For the past several years I have been working on a manuscript for a book on the use of colorimetric methods for the quantification of organic molecules. One of the major landmark pieces of equipment that I kept reading about was the Evelyn Photoelectric Colorimeter; it is basically a quaint little wooden box that put an affordable spectrophotometer into laboratories the world over. This was one of the pieces of essentially ended the days of comparators (devices in which you compare the color intensity of a sample to a reference material) which were often subjective and contributed semi-quantitative work at best. I myself used a comparator which used long Nessler tubes for comparing the color of liquid samples, which a bit of skill it isn’t so bad although having an unbiased eye was not always easy.
The Evelyn Photoelectric Colorimeter was the handywork of Kenneth Evelyn, hence the name of the device. Kenneth Evelyn published a paper in the Journal of Biological Chemistry title “A Stabilized Photoelectric Colorimeter with Light Filters” in 1936 (Evelyn, 1936; which can be viewed here). The design, while simple by today’s standards, was a major step forward in the field of spectroscopy. Perhaps unsurprising given the truly ground-breaking nature of this instrument, Kenneth Evelyn filed a patent in 1938 (United States Patent 2193315) for this photoelectric colorimeter for “biological” work. Consisting of a photocell and drop-in colored filters, the device put a cost-effective colorimeter into reach of many laboratories, ranging from industrial labs to clinical settings. Prior to this, a lot of chemical analysis consisted of traditional “wet” chemical methods such as titration, gravimetric methods which involved forming a precipitate and weighing the amount of material recovered, or the aforementioned color comparison methods in the event of a reaction that forms a chromophore.
Anyway, Kenneth Evelyn and a coworker (Helga Tait Malloy) published a paper on the colorimetric determination of Bilirubin using this device in the Journal of Biological Chemistry in 1937 (link) which is regarded as one of the landmark papers in clinical chemistry. A flood of other highly cited paper quickly followed which quantified a wide range of molecules using colorimetry including a high cited method for determining phosphorous published in the Journal of Laboratory Clinical Medicine.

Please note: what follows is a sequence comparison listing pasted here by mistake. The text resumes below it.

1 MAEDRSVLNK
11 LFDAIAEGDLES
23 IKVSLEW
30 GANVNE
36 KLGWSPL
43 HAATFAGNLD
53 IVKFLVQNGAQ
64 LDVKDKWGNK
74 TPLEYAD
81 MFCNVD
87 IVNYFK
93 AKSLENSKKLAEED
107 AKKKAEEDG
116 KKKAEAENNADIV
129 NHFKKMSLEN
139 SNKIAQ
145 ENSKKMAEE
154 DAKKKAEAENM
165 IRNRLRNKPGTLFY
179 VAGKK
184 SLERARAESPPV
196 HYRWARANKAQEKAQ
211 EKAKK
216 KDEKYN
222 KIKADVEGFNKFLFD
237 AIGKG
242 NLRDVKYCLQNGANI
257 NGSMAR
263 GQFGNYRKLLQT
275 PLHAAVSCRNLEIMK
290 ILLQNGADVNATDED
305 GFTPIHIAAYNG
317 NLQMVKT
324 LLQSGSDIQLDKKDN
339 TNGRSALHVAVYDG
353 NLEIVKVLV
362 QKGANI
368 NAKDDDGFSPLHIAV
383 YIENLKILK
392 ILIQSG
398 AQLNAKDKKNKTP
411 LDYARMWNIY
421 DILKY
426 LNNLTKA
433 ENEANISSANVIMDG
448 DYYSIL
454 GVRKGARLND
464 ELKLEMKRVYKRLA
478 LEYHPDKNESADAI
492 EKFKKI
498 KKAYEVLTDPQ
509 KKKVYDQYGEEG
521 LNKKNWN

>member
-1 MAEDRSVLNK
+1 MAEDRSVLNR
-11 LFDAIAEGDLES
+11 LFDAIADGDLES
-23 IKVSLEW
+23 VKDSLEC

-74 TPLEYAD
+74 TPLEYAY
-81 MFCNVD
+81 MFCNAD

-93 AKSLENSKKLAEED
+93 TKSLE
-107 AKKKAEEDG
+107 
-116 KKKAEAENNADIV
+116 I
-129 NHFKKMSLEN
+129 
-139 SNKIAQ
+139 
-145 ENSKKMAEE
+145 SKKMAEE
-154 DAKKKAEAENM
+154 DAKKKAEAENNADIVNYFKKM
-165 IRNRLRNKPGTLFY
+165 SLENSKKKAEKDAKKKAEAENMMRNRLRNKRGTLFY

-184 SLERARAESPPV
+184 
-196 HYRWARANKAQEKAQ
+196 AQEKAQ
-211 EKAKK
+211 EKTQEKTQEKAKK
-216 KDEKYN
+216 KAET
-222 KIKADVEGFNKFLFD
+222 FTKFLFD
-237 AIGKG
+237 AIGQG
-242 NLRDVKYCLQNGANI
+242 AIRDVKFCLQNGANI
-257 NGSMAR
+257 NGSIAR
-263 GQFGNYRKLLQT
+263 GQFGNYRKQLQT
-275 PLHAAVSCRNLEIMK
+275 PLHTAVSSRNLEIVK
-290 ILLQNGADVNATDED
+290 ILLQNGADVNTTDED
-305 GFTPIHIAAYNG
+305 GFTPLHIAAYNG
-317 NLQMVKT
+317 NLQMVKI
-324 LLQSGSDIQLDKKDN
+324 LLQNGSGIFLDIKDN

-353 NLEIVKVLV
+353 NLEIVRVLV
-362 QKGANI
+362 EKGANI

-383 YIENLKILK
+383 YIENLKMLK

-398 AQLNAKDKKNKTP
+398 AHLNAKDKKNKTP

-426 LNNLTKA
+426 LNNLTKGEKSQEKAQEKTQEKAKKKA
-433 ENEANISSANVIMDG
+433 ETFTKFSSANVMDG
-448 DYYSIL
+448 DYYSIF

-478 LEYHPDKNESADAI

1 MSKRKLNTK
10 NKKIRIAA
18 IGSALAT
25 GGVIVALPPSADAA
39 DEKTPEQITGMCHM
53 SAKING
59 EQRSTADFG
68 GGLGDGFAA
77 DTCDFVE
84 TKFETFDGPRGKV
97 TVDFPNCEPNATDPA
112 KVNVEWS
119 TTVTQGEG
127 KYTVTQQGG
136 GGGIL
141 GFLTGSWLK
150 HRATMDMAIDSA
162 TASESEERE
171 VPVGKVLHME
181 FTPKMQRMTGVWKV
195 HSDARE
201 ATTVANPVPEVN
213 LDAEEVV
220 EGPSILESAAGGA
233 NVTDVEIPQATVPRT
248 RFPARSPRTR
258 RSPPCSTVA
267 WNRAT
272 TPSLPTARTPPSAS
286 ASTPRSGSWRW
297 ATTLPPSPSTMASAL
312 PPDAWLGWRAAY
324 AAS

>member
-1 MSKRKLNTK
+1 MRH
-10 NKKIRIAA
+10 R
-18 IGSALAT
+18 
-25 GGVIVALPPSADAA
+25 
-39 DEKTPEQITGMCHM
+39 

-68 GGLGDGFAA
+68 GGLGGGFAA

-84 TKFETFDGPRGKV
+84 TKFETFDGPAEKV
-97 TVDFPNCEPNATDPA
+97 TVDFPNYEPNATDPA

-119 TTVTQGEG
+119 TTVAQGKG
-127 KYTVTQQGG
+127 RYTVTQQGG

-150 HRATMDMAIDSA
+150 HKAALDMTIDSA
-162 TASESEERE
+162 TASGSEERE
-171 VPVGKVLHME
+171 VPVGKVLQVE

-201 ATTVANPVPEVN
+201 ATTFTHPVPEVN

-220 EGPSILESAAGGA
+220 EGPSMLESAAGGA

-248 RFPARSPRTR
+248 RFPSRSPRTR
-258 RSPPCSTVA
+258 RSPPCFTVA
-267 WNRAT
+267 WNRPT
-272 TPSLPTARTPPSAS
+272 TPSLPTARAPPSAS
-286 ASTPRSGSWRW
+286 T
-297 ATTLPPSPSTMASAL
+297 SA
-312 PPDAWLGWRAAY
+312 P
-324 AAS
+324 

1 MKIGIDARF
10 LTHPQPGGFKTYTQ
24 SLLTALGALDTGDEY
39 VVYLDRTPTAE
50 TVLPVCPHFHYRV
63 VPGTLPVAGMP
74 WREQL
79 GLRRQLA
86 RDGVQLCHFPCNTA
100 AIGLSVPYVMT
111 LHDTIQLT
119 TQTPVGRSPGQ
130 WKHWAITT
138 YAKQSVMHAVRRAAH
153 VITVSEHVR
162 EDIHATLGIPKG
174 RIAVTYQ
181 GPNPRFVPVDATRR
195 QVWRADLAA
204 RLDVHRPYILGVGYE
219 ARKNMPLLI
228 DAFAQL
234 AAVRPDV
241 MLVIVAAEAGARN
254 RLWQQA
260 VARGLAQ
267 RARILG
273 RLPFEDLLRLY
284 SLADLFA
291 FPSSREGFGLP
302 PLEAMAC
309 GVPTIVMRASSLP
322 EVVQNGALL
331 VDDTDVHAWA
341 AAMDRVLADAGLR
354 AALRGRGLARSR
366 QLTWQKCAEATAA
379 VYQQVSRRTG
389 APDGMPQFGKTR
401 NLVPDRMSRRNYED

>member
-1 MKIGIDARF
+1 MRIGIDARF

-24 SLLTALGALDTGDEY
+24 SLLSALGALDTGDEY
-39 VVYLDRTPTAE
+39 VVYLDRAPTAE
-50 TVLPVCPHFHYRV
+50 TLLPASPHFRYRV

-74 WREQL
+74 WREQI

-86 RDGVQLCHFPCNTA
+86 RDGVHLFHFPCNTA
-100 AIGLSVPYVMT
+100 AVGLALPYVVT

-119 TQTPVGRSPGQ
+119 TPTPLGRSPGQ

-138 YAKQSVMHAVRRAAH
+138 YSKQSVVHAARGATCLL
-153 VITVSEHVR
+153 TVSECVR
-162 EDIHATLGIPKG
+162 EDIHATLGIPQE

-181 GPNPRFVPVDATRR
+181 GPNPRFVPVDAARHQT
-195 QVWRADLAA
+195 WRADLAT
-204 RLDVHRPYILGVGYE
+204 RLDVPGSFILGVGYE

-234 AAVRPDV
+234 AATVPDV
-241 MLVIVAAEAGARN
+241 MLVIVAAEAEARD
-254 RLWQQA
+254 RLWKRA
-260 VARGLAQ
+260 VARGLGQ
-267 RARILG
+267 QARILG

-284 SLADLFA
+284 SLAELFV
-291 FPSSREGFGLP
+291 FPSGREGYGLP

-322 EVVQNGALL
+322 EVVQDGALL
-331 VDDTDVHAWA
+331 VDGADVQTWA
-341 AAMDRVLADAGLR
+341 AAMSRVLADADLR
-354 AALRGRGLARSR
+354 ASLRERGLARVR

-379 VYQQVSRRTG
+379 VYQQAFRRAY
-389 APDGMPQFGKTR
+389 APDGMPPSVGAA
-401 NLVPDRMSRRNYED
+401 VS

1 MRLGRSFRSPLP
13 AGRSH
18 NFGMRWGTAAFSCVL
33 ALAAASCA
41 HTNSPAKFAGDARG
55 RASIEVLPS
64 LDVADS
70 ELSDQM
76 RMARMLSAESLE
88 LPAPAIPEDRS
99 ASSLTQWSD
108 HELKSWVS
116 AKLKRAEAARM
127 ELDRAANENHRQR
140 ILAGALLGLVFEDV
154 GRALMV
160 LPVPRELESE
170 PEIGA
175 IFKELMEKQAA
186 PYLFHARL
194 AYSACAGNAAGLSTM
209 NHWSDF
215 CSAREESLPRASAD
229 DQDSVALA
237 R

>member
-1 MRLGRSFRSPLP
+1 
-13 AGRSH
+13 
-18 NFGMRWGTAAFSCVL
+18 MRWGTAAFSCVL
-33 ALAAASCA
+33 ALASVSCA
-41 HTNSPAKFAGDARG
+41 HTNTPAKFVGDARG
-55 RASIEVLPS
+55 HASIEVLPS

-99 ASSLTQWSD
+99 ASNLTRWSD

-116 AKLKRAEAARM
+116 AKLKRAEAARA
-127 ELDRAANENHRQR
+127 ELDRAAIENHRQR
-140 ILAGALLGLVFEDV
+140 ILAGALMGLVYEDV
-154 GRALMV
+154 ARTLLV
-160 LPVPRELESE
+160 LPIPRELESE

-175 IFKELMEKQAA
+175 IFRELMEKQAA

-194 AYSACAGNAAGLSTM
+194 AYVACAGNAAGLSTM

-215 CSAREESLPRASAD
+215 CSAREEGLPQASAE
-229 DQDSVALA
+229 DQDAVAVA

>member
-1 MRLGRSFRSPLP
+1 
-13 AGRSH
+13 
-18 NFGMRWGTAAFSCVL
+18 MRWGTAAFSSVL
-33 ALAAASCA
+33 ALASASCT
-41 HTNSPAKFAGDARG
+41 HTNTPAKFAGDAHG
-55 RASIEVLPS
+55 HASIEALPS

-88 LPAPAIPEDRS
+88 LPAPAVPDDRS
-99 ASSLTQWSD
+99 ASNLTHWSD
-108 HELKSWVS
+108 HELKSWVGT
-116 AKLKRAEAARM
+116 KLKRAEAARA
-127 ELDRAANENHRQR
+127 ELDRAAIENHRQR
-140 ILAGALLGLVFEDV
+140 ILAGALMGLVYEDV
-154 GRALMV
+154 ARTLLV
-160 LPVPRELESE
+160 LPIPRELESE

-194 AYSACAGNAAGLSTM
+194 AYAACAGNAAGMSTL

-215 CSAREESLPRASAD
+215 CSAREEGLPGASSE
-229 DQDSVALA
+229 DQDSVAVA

A bit about spectroscopy and how we use light to measure stuff
The basic principle behind colorimetry, and spectroscopy in general, involves the principle of absorption and transmittance. Some types of molecules absorb light very strongly at specific wavelengths allowing their concentration to be measured if you can measure the amount of light transmitted through a sample at a given wavelength. The amount of light that is not transmitted to the sample due to absorption can be used to infer the concentration of a particular analyte. For those of you that have taken a course in college chemistry or biology have probably heard this referred to as Beer’s law, or more accurately the “Beer-Lambert law”, which is described by the equation:
Where A is the amount of absorbed light, I0 is the light intensity shining into a solution and I is the amount of light that makes it through the solution. So the cloudier the solution, the less light make it through or is absorbed. As you might guess, the amount of light absorbed by a solution is dependent on a few things, namely the concentration of the stuff that does the absorbing, the wavelength of light, and how “absorby” a particular thing is.
In this equation, A is again absorbance (at a specific wavelength), ε (epsilon) is the molar extinction coefficient (basically a measure of how “absorby” a particular molecule is for a specific wavelength of light), l is the pathlength (usually 1 cm to make the math easier!), and c is the concentration of a particular molecule. The beauty of this is that if we can measure the absorbance of light through a solution, we can infer the concentration of a particular molecule that absorbs at this wavelength! This technique has been widely applied to all sort of molecules over the past 100 years, from protein in blood and urine, to the amount of oxygen in the blood stream bound to hemoglobin, and literally tens of thousands of other kinds of molecules!
On the “absorby-ness” of a particular molecule as a function of the wavelength of light, consider carbon dioxide (which is something like 400 ppm in the atmosphere at the time of writing). Carbon dioxide gas lets visible light through with no problem, yet, infrared light is absorbed. If we could see infrared light, the world around us would appear to be very dark given how “absorby” CO2 is for light in this part of the spectrum!